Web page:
One of the opinions expressed on the CDC website is that the increase of diagnosis of the Lyme disease could be accounted to expansion of ticks:
Since the late 1990s, the number of reported cases of Lyme disease in the United States has tripled and the number of counties in the northeastern and upper Midwestern United States that are considered high-risk for Lyme disease has increased by more than 300%. One explanation for this trend is that the ticks that can transmit Lyme disease have expanded their geographic range and are now being found in places they weren’t seen 20 years ago. --Rebecca Eisen, Ph.D. (source)
I have also found a report containing another possible explanation:
Areas of patchy woods, which are very common in cities and suburban and rural areas, may have higher populations of Lyme-disease carrying ticks than forest fragments, which generally have fewer species than continuous habitat. This is because some species thrive in smaller places.
White-footed mice, for example, are more abundant in forest fragments in some parts of the country, likely because fewer predators and competitors remain there. These mice are particularly abundant in patches smaller than about five acres, which could spell trouble for people living nearby: the mice are the main carriers of Lyme disease-causing bacteria. In the eastern and central United States, Lyme disease is contracted via blacklegged ticks that feed on infected mice, then transmit the bacteria when the ticks bite people. As a result, says biologist Felicia Keesing of Bard College in Annandale, New York, Lyme disease is concentrated in areas where people live near forests with blacklegged ticks.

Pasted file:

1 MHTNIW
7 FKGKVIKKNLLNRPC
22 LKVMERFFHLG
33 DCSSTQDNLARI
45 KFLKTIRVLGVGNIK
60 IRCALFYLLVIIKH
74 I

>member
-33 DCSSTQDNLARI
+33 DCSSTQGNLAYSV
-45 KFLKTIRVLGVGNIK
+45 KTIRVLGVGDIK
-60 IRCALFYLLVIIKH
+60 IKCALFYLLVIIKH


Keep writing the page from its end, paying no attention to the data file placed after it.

Keesing, scientist Richard Ostfeld of the Cary Institute in New York and other researchers found that smaller forest fragments had more infected ticks, which could translate to more Lyme disease. Forest patches that were smaller than three acres had an average of three times as many ticks as did larger fragments, and seven times more infected ticks. As many as 80 percent of the ticks in the smallest patches were infected, the highest rate the scientists have seen. These ticks may also be infected with other emerging diseases--Babesiosis, Anaplasmosis and Powassan encephalitis--therefore, forest fragmentation might also be contributing to other serious illnesses, Ostfeld says.
"Our results suggest that efforts to reduce the risk of Lyme disease should be directed toward decreasing fragmentation of deciduous forests of the northeastern United States, particularly in areas with a high incidence of Lyme disease," says Keesing. "The creation of forest fragments smaller than five acres should especially be avoided."
EDIT: Another article on Vox also provides some possible explanations including the global warming, reforestation of farms and increase in the number of deers (caused by hunting protections).